STATUS QUO VADIS

November 26, 2009

 

Vasily Kandinsky Composition #8 1923

Man Ray (Emmanuel Radnitzky) moved from Greenwich Village, New York, to Paris, France, on July 14, 1921, to meet up with his friend Marcel Duchamp.  It was French Independence Day.  Ray fell right in with the Dadaists.   He made Rayographs (his patented camera-less photography) with Tzara, pioneered film-making techniques with Duchamp and took portraits of Jean Cocteau and his famous or soon-to-be famous friends.   And Ray got laid a lot.  He speaks eloquently of this in his biography Self-Portrait (1963).   

GOD by Baroness Elsa von Freytag-Loringhoven 1918

Ernest Hemingway’s Parisian romances and sexual sabotages are well documented, most notably by him in his memoir A Moveable Feast (1964).  But he ain’t got nothin’ on Man Ray.  Charming, handsome, self-assured and inventive, Ray managed to capture nudity in a modern way, and managed to get beautiful women naked a lot.   While Hemingway was reassuring Scott Fitzgerald about his penis adequacy over lunch at Michaud’s, Ray and Duchamp in Ray’s Campagne-Premiere studio filming the Dada artist Baroness Elsa von Feytag-Loringhoven shaving her pubic hair.  There is something to be said about French independence.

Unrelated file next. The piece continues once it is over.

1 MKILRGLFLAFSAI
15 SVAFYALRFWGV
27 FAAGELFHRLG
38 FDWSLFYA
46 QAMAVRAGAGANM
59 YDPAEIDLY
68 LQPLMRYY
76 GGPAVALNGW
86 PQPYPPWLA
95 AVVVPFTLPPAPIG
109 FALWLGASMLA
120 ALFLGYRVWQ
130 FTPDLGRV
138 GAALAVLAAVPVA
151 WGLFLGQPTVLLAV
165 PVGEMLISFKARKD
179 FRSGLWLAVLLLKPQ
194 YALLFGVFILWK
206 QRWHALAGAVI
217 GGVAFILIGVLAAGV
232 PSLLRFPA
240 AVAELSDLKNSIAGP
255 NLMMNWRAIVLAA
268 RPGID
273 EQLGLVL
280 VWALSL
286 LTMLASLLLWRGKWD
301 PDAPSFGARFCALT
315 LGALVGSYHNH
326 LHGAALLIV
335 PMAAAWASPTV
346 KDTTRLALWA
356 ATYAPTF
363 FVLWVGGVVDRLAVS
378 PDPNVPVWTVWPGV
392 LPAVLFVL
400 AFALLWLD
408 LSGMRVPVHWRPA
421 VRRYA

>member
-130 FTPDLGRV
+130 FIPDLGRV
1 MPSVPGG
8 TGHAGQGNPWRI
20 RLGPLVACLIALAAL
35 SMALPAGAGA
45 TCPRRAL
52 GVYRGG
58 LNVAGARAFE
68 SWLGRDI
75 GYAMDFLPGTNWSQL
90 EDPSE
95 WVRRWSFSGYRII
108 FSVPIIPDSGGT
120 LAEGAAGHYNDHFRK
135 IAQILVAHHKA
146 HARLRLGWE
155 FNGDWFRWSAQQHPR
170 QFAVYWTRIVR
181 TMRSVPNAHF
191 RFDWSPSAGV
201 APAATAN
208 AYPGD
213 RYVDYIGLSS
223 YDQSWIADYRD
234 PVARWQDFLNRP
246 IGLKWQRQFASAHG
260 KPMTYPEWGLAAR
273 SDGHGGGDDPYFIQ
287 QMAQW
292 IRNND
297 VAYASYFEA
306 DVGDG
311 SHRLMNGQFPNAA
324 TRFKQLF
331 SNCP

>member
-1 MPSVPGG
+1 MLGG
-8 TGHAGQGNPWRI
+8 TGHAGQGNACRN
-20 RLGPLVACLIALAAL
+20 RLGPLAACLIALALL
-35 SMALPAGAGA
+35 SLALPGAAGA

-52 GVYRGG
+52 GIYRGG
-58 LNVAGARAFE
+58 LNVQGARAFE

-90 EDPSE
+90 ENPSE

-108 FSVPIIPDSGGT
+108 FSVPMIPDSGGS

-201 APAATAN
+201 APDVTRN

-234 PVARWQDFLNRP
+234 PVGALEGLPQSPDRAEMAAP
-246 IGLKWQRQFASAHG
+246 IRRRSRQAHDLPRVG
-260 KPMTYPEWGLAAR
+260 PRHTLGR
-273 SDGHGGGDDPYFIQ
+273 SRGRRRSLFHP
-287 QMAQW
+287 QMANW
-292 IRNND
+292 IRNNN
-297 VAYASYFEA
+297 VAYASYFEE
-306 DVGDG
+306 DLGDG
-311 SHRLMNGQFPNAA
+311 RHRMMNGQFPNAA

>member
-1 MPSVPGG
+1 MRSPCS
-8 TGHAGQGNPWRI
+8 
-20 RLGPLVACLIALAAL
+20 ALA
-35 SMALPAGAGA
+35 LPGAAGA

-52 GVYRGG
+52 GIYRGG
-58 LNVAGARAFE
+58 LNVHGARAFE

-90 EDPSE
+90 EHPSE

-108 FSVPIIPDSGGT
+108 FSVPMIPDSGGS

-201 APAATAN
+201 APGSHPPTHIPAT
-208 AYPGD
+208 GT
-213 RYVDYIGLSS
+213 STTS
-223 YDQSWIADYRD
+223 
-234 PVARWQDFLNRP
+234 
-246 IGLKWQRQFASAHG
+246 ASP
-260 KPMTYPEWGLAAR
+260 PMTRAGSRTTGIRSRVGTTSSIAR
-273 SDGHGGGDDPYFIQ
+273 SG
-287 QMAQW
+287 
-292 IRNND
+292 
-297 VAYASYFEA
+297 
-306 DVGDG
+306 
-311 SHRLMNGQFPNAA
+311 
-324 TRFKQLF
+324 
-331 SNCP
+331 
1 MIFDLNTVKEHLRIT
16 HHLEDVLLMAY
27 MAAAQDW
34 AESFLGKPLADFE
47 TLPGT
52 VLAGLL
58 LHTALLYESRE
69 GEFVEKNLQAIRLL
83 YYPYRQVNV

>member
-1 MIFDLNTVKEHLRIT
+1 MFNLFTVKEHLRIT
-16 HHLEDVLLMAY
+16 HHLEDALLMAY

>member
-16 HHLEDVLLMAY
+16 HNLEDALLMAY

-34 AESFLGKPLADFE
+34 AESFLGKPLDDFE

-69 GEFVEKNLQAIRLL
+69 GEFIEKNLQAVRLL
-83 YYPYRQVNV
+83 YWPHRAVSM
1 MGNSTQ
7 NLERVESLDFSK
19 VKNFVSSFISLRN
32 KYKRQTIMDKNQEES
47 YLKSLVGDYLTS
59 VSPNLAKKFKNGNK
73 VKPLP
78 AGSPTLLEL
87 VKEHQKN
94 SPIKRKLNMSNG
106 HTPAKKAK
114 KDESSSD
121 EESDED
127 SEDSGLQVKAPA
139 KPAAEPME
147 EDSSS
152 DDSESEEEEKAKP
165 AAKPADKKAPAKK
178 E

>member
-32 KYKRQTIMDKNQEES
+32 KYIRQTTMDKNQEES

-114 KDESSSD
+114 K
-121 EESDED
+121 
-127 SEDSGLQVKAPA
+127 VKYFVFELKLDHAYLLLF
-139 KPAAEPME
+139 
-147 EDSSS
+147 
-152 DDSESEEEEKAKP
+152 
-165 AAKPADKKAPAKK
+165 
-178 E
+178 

I’m told by my salon professional friend that all the young girls today are wearing that Baroness look, later popularized by the Brazilian J. sisters in New York.  Following surgery for cancer at age 20, I kept the Baroness’ style for many years.  The man I married was the only man who didn’t seem to like it.  I made a lot of changes for him.   Unlike the Baroness, an artistic innovator whose found object assemblages pre-date Rauschenberg by fifty years, who did exactly as she pleased.  Some would argue that she sought attention through her sexuality, but none would argue that her wardrobe assemblages were less than sexy.  Her crotch wasn’t the only thing she shaved and, before she moved to Paris, she could be seen sorting through garbage in the East Village with her bald head painted green, wearing striped tights with men’s boots and spoons dangling from her exposed breasts.  In 1909, mind you.  Pre-dating Punk by 65 years.

Back in 1922 Paris, Sylvia Beach was publishing Joyce’s Ulysses and Jungian archetypes were being discussed in the cafes.   Carl Jung’s ideas about the shadow self revealed themselves through the poetry of Ezra Pound:

 

IN A STATION OF THE METRO  

The apparition of these faces in the crowd;  

Petals on a wet, black bough.  

Erik Satie

SUGGESTED READING:  Shakespeare and Company, Sylvia Beach (1980)

 

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